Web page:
Patients with Fanconi Anemia (FA) typically have various physical abnormalities, develop bone marrow failure at some point during their lifetime, and have an increased chance of malignancy. Physical abnormalities include such features as short stature; malformations of the thumbs, forearms, skeletal system and other organs; abnormal skin pigmentation; and developmental delay. Usually bone marrow failure presents during the first decade of life and by age 40-48 the risk of developing bone marrow failure is 90%. Typically the condition is inherited in an autosomal recessive manner. Approximately 66% of patients with FA have a mutation in the gene encoding FANCA, 10% have a mutation in the gene encoding FANCC, and 9% have a mutation in the gene encoding FANCG. This laboratory performs Sanger sequencing of the FANCC gene.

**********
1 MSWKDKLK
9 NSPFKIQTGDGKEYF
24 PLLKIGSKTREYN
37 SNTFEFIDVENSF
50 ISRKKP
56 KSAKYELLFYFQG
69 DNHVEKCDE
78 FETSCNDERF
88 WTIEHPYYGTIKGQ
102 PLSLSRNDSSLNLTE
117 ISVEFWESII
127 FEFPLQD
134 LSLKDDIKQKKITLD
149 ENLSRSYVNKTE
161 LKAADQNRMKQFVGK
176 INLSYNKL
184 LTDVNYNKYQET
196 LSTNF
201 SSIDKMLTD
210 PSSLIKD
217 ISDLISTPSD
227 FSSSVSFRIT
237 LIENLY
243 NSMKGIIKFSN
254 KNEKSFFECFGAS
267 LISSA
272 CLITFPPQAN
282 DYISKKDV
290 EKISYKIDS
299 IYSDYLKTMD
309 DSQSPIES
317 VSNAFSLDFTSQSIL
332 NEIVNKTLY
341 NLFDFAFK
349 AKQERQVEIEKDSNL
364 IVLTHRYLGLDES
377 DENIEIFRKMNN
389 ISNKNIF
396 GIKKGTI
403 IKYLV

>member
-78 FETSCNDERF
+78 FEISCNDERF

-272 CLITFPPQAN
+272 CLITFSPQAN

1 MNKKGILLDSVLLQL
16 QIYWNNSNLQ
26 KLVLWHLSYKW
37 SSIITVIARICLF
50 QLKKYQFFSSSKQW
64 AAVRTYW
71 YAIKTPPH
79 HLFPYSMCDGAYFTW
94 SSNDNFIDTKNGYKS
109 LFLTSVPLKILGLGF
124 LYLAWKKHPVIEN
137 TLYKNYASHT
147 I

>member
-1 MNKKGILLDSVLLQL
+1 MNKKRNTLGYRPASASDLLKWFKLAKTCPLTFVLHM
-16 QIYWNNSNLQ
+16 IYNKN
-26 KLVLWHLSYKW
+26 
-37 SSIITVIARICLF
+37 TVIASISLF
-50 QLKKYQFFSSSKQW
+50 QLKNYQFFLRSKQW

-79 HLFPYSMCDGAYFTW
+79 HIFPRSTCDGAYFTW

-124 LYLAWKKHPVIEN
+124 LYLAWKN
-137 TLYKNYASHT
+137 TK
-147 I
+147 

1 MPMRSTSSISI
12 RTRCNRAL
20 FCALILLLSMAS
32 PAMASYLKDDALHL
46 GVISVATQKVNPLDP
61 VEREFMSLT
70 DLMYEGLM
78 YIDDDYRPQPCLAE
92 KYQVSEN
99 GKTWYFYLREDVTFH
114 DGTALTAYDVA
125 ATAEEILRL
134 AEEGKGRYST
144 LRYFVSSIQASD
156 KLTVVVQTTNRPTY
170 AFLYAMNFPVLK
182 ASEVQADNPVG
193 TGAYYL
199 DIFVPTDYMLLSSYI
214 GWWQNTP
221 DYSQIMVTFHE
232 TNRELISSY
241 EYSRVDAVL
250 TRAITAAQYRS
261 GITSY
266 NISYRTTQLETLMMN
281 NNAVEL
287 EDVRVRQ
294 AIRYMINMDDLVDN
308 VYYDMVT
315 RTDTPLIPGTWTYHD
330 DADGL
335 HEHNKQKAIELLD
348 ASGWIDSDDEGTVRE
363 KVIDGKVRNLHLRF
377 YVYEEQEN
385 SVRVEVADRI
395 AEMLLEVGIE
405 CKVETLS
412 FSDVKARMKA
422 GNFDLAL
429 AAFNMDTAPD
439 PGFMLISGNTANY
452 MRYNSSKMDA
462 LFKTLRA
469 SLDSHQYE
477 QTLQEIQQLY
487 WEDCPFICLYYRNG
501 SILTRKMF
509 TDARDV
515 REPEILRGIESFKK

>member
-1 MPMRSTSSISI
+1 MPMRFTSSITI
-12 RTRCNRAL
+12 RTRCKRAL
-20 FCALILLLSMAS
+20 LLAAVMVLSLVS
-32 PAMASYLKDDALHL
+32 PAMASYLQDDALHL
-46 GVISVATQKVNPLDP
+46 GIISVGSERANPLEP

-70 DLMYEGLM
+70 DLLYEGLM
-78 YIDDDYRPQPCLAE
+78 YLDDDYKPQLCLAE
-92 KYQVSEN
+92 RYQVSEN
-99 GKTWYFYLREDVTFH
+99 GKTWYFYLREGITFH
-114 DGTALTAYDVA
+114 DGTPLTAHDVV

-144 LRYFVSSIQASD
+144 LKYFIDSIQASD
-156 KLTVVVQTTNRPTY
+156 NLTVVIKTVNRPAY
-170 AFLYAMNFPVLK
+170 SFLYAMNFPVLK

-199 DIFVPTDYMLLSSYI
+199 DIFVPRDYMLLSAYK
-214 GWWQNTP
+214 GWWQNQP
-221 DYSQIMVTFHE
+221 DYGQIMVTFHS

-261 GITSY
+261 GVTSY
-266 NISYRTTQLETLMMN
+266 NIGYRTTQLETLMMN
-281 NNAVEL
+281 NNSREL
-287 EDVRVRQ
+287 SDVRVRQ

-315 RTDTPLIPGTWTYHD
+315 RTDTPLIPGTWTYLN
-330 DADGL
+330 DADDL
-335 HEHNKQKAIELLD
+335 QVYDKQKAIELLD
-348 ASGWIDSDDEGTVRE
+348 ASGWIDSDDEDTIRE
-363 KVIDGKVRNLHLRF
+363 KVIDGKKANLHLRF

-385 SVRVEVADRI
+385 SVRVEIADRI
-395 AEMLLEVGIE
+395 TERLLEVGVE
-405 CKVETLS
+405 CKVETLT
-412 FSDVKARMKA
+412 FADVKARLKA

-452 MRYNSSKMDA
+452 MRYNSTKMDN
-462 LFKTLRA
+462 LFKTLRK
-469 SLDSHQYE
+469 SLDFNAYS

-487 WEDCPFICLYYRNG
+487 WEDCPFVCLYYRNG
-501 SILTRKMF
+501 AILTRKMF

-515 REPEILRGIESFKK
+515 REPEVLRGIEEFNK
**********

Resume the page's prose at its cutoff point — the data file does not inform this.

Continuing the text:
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Most cases of Fanconi anemia are due to variants in the FANCA gene followed by FANCC and then FANCG.
It is recommended to begin with sequencing of FANCA followed by FANCC and then FANCG.
FANCC may be considered first if the family is of Ashkenazi Jewish heritage as there is a common mutation.
If there are questions regarding this test, please contact Client Services at 617-553-5880 or email@example.com